13. St. Lucia -- Elevate
St. Lucia is the stage name of South African-born multi-instrumentalist Jean-Philip Grobler. He's worked with bands like Foster the People, Passion Pit, and Haerts, and it shows in his own material. St. Lucia's first full-length album, When the Night, dropped just a couple of months ago and quickly became one of the best records of its kind this year, full of exuberant dance beats and giant hooks -- tinged with a distinctly 80s flare -- but with just as many sublimely introspective moments. The first single from the record, Elevate, for lack of a more fitting description, just made you feel good. And that's often the best thing you could want out of a song.
12. Savages -- Shut Up
Holy shit, Savages. What more can really be said about this potent French-British onslaught, aside from confidently planting a flag in the statement that they might very well be the best and purest post-punk band to not actually come out of the late-70s-early-80s post-punk heyday. They sound like Siouxsie, like Joy Division, like Bauhaus, like Gang of Four, like so many of the beloved bands a lot of us older folks grew up with -- the ones that changed our lives -- only fueled by the particular grievances and furies of a new, media-dominated generation. Savages' Matador label debut album, Silence Yourself, was one of the must-owns of the year, and Shut Up was one of its most, well, savage offerings.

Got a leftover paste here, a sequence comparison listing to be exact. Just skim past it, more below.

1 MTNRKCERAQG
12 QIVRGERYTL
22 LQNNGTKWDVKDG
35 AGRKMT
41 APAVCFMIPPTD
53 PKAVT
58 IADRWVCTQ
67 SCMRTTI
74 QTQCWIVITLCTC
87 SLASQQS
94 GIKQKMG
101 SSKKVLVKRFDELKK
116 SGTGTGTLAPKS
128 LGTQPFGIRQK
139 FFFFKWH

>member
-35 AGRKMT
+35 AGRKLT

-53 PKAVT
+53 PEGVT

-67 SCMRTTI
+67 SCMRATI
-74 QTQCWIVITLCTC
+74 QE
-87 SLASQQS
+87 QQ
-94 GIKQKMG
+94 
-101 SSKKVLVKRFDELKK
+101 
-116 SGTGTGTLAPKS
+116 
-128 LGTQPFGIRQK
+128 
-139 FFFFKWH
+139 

11. Eminem -- Rap God
The first single from Eminem's eagerly awaited sequel to his landmark Marshall Mathers LP -- titled simply The Marshall Mathers LP 2 -- was a raucous, old school blast. The Rick Rubin-produced Berzerk was all Beastie Boys and Billy Squire samples and it paid wonderful homage not only to Eminem's past but to the birth of the rap-rock hybrid. But that was nothing compared to the second offering from the album: the six-minute hip-hop high-wire act Rap God. If Em set out with one single to prove that he's as vital in the game in 2013 as he was when he blew everyone's mind back in 1999, he did it with Rap God -- a title which, while tongue-in-cheek, isn't in reality the least bit ironic. The verbal acrobatics on the track were nothing short of astonishing, culminating in a rapid-fire machine gun burst of 100 words in just 16 seconds, giving even the great Busta Rhymes a run for his money. When you considered the artistry in Eminem's wordplay, to say nothing of his overall skills, there was no denying that love him or hate him, he's still one of the best MCs in hip-hop history.